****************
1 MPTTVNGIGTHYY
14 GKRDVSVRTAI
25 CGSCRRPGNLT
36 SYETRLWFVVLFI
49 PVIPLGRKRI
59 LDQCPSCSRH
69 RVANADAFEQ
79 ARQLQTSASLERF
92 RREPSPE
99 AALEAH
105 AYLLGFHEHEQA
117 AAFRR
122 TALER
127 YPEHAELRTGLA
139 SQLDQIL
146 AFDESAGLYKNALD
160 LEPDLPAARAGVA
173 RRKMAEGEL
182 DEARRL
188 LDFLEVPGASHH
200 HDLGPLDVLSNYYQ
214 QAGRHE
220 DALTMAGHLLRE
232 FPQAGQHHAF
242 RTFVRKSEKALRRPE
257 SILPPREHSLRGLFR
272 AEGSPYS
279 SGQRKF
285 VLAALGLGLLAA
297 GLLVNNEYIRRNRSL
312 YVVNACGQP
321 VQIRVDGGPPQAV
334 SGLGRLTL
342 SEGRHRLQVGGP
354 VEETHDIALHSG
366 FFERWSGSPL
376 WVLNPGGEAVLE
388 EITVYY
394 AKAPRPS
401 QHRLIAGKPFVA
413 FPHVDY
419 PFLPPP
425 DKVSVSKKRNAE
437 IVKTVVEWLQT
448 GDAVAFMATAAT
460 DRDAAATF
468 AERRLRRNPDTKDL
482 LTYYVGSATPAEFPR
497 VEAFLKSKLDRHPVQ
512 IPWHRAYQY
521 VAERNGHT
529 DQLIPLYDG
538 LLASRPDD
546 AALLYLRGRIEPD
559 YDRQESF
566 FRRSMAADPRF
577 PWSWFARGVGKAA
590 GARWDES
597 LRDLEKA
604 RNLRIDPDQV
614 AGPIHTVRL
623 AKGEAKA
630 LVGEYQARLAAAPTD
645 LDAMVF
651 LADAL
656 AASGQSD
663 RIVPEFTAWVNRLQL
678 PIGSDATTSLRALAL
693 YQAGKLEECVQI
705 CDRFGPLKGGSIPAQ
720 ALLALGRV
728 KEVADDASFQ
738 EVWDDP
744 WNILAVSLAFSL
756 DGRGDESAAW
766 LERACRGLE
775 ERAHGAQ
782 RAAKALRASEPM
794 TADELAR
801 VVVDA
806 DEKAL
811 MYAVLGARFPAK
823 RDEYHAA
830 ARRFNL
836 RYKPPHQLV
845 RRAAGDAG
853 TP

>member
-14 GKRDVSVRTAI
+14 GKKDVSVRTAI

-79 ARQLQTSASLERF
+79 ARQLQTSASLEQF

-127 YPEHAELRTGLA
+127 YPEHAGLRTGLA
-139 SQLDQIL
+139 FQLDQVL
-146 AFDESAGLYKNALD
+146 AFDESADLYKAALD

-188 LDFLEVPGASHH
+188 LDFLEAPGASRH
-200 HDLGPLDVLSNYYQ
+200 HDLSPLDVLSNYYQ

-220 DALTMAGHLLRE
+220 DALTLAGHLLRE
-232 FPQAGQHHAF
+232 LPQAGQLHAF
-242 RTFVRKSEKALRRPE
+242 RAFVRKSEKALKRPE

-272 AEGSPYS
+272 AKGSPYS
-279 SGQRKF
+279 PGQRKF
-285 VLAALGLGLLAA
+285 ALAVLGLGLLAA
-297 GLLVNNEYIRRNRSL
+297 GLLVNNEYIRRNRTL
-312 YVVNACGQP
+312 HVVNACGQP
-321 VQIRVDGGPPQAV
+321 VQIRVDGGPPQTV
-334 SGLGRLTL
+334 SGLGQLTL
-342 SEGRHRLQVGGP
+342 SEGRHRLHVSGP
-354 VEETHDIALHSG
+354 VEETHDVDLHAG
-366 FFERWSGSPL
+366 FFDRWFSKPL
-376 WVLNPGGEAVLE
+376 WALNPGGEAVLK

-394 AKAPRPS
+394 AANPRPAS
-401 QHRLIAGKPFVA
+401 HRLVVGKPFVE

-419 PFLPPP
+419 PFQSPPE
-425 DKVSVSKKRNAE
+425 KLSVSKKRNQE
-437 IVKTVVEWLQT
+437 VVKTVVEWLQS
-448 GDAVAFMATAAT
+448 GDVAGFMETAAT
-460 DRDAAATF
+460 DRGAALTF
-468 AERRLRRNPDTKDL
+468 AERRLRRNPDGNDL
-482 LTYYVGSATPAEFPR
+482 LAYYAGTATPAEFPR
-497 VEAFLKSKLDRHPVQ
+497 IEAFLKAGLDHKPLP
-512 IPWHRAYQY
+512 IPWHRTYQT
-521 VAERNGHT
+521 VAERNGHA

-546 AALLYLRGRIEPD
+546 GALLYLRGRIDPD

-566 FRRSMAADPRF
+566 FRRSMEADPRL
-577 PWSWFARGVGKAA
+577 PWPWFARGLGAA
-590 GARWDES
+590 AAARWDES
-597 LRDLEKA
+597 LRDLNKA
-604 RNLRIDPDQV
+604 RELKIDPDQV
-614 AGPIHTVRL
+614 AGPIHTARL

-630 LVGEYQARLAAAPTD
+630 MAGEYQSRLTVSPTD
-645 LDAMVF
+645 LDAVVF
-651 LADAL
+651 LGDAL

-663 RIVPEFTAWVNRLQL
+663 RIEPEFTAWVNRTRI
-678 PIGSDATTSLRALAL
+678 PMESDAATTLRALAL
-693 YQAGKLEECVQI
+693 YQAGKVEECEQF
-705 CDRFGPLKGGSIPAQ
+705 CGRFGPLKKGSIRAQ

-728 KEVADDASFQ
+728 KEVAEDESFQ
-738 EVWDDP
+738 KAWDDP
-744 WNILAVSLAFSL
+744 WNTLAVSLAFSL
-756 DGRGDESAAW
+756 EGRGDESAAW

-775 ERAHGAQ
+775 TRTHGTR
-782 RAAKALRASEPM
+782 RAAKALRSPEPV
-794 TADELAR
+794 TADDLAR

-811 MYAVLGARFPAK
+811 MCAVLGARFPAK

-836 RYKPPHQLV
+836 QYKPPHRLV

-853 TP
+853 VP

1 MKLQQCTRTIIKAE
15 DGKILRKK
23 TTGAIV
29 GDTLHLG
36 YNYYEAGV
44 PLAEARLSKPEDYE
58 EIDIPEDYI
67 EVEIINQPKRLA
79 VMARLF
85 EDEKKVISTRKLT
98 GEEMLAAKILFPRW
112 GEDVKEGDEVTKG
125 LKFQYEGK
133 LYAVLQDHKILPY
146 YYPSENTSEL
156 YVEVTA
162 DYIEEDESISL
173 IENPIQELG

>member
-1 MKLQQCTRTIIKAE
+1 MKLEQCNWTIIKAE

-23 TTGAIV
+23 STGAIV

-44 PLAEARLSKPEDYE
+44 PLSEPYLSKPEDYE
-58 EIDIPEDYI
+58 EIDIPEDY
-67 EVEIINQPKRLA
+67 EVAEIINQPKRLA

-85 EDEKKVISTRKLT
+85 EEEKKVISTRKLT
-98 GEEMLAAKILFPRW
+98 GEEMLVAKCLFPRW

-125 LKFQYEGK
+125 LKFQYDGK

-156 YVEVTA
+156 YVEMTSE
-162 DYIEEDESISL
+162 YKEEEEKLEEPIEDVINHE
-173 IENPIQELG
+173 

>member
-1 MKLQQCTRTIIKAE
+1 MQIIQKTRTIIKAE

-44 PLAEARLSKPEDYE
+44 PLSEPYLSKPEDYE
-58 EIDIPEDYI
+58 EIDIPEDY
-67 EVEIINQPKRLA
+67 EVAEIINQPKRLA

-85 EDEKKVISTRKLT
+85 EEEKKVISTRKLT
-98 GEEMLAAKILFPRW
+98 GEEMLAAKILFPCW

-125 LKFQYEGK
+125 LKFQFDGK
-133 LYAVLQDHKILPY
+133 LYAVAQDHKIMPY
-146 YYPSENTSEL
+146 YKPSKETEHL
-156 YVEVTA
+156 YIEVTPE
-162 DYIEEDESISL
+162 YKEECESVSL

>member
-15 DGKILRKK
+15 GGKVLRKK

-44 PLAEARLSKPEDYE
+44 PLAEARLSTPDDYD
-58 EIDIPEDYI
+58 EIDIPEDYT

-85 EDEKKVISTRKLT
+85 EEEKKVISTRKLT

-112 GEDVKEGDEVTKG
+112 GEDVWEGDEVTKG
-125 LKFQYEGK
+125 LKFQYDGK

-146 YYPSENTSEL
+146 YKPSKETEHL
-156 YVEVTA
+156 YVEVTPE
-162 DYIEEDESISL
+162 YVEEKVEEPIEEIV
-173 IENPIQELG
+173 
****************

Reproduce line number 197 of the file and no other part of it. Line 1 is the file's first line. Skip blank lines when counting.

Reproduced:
-811 MYAVLGARFPAK